Lovecraft, Joseph Conrad, Thomas Hardy, and ... ?


Well-Known Member
Aug 21, 2010
J. D. Worthington quoted two passages by H. P. Lovecraft on Joseph Conrad:

My current reading is Joseph Conrad's "Lord Jim", and I find it the most vital and important of any of the books on my immediate programme. I had previously read only the shorter and minor productions of Conrad, and was inclined to marvel at the depth and extent of his fame; but having read this volume I marvel no more, but join in the admiring chorus[....] Conrad is at heart supremely a poet, and though his narration is often very heavy and involved, he displays an infinitely potent command of the soul of men and things, reflecting the tides of affairs in an unrivalled procession of graphic pictures which burn their imagery indelibly upon the mind. He feels and expresses as few authors can the prodigious and inhuman tides of a blind, bland universe; at heart indifferent to mankind, but purposefully malignant if measured by the narrow and empirical standard of human teleology. Hardy, as I remarked recently, seems to me vastly overrated; being at bottom ordinary, trite, and a trifle theatrical. But Conrad's reputation is deserved -- he has the sense of ultimate nothingness and the evanescence of illusions which only a master and an aristocrat can have; and he mirrors it forth with that uniqueness and individuality which are genuine art. No other artist I have yet encountered has so keen an appreciation of the essential solitude of the high grade personality -- that solitude whose projected overtones form the mental world of each sensitively organised individual -- which intrusion is powerless to assail and assaltable[???] [sic] only to intensify; which is at once the prison and protection of the proved and complex non-animal soul. Yes -- Conrad is at least one idol of today which is not a "false alarm"; and I think posterity will single him out with a very few companions as one of the supreme voices of the age.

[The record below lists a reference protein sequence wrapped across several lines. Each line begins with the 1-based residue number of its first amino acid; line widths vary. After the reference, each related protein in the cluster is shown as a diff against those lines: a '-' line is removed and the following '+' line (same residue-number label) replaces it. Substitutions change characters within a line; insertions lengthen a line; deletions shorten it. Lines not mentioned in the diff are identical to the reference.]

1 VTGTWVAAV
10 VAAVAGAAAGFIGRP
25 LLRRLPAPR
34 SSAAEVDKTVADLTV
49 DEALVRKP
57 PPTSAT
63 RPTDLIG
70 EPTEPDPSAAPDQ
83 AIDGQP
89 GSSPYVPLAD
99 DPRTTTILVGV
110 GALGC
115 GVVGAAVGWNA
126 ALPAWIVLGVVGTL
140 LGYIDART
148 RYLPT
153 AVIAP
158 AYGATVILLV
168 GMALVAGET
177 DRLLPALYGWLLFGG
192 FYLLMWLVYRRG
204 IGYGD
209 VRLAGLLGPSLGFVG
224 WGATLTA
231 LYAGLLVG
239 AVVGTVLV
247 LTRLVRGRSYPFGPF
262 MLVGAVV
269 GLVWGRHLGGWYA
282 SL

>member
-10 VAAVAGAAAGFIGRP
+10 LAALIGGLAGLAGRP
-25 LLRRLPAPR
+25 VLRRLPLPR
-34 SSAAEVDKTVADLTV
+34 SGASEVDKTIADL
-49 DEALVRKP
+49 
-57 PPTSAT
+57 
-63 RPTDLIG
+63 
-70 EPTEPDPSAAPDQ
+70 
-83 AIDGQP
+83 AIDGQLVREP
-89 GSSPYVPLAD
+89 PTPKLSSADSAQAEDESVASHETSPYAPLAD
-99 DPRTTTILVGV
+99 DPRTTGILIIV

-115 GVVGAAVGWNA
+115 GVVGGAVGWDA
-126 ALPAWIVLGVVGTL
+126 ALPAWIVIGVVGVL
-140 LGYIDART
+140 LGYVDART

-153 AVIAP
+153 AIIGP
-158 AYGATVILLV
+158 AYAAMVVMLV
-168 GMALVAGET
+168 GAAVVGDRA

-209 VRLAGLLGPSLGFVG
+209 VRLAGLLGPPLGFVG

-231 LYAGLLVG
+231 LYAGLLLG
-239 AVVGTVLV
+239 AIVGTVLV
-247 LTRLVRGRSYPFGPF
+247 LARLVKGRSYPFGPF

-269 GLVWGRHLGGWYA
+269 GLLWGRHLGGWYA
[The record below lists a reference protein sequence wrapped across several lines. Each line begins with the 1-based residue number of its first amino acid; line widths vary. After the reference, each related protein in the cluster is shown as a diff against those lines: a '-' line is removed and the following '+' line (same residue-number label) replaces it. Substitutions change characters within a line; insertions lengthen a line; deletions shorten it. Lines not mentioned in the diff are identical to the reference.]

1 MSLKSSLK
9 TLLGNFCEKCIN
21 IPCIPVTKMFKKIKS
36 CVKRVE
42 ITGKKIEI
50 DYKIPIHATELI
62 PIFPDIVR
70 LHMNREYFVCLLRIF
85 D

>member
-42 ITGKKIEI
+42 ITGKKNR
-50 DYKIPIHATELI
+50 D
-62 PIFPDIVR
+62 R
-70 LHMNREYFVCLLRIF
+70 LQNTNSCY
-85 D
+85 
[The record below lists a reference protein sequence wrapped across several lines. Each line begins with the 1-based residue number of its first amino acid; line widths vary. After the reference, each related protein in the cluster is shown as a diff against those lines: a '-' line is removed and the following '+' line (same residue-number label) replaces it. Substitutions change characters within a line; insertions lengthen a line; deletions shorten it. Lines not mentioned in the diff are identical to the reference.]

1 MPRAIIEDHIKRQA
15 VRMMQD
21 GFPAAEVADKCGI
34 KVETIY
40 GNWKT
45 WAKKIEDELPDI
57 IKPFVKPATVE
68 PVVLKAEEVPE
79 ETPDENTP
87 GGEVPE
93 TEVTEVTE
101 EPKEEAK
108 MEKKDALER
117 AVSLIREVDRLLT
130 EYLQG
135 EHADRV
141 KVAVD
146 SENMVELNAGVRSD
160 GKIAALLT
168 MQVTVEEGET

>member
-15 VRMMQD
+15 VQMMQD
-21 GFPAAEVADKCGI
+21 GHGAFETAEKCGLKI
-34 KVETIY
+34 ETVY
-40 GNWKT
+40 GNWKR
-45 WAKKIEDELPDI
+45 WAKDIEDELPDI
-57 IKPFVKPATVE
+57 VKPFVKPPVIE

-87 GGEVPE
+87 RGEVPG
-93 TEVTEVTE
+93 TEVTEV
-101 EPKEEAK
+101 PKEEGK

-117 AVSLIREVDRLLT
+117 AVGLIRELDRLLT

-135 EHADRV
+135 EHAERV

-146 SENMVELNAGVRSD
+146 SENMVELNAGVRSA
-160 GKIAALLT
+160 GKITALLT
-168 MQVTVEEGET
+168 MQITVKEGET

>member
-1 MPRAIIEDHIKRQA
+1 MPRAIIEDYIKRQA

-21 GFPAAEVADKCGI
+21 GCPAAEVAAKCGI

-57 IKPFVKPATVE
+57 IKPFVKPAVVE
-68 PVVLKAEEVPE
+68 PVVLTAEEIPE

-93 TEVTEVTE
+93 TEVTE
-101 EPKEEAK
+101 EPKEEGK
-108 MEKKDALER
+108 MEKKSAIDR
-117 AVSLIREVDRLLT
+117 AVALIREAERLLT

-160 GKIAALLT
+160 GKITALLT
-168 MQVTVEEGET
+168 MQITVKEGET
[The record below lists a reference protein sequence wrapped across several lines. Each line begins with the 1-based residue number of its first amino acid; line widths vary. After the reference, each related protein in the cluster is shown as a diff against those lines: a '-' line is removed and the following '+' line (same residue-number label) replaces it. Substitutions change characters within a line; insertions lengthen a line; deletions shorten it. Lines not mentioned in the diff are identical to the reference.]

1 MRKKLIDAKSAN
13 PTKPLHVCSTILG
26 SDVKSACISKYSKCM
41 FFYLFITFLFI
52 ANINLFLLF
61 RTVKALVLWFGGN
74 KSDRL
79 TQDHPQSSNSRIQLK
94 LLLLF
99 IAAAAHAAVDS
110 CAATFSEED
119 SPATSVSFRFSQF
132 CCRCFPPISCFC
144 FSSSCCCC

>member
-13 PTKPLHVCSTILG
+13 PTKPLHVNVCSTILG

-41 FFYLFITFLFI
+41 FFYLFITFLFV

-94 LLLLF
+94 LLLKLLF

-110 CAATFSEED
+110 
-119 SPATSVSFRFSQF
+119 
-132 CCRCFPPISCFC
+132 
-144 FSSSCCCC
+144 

(Letters from New York pp. 136-7)

Naturally it is impossible in brief sketch to trace out all the classic modern uses of the terror element. The ingredient must of necessity enter into all work, both prose and verse, treating broadly of life; and we are therefore not surprised to find a share in such writers as the poet Browning, whose Childe Roland to the Dark Tower Came is instinct with hideous menace, or the novelist Joseph Conrad, who often wrote of the dark secrets within the sea, and of the dæmoniac driving power of Fate as influencing the lives of lonely and maniacally resolute men.
(from “Supernatural Horror in Literature”)

Extollager comments:

The first passage in particular is impressive. Of course it is an unconscious (I suppose!) self-portrait. But it is saying several on-target things about Conrad, even though Lovecraft has tackled a perhaps excessively ingenious example of Conrad's art.

I like his remark about the "procession of graphic pictures" and wish we had some comment from HPL on Conrad's Secret Agent, which I suppose is my favorite of his works. (I haven't read all of Conrad by any means, but I suppose I've read the essential stories and novels.) What he says about the "pictures" evokes for me the murky impressionistic imagery of that book, e.g. the coach-horse.